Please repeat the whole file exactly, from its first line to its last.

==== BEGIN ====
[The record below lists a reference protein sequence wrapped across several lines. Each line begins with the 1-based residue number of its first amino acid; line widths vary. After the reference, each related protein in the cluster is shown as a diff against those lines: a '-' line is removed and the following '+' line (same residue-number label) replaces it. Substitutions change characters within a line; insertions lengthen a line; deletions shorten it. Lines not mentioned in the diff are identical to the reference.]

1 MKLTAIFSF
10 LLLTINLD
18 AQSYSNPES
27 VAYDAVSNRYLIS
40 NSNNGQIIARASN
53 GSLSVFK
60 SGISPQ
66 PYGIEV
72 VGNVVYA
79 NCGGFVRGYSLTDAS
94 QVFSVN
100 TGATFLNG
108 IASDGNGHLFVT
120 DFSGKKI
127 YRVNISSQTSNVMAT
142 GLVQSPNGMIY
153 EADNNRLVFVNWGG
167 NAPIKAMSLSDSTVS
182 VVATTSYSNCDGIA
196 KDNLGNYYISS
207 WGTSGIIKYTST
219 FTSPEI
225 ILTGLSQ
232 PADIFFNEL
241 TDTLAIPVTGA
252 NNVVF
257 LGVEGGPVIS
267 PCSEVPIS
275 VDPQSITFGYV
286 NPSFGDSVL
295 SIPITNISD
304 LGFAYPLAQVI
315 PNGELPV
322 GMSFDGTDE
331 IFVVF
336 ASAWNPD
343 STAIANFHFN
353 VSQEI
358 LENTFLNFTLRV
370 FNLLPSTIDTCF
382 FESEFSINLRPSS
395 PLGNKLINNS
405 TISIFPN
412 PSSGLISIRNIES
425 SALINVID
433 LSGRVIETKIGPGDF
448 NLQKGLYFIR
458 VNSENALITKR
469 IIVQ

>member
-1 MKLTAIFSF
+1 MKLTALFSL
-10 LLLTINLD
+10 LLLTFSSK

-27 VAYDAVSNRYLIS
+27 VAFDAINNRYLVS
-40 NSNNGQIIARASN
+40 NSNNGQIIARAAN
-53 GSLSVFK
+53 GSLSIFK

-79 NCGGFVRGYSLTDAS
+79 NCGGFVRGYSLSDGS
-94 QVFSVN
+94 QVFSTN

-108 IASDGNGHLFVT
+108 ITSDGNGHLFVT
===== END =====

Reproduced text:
[The record below lists a reference protein sequence wrapped across several lines. Each line begins with the 1-based residue number of its first amino acid; line widths vary. After the reference, each related protein in the cluster is shown as a diff against those lines: a '-' line is removed and the following '+' line (same residue-number label) replaces it. Substitutions change characters within a line; insertions lengthen a line; deletions shorten it. Lines not mentioned in the diff are identical to the reference.]

1 MKLTAIFSF
10 LLLTINLD
18 AQSYSNPES
27 VAYDAVSNRYLIS
40 NSNNGQIIARASN
53 GSLSVFK
60 SGISPQ
66 PYGIEV
72 VGNVVYA
79 NCGGFVRGYSLTDAS
94 QVFSVN
100 TGATFLNG
108 IASDGNGHLFVT
120 DFSGKKI
127 YRVNISSQTSNVMAT
142 GLVQSPNGMIY
153 EADNNRLVFVNWGG
167 NAPIKAMSLSDSTVS
182 VVATTSYSNCDGIA
196 KDNLGNYYISS
207 WGTSGIIKYTST
219 FTSPEI
225 ILTGLSQ
232 PADIFFNEL
241 TDTLAIPVTGA
252 NNVVF
257 LGVEGGPVIS
267 PCSEVPIS
275 VDPQSITFGYV
286 NPSFGDSVL
295 SIPITNISD
304 LGFAYPLAQVI
315 PNGELPV
322 GMSFDGTDE
331 IFVVF
336 ASAWNPD
343 STAIANFHFN
353 VSQEI
358 LENTFLNFTLRV
370 FNLLPSTIDTCF
382 FESEFSINLRPSS
395 PLGNKLINNS
405 TISIFPN
412 PSSGLISIRNIES
425 SALINVID
433 LSGRVIETKIGPGDF
448 NLQKGLYFIR
458 VNSENALITKR
469 IIVQ

>member
-1 MKLTAIFSF
+1 MKLTALFSL
-10 LLLTINLD
+10 LLLTFSSK

-27 VAYDAVSNRYLIS
+27 VAFDAINNRYLVS
-40 NSNNGQIIARASN
+40 NSNNGQIIARAAN
-53 GSLSVFK
+53 GSLSIFK

-79 NCGGFVRGYSLTDAS
+79 NCGGFVRGYSLSDGS
-94 QVFSVN
+94 QVFSTN

-108 IASDGNGHLFVT
+108 ITSDGNGHLFVT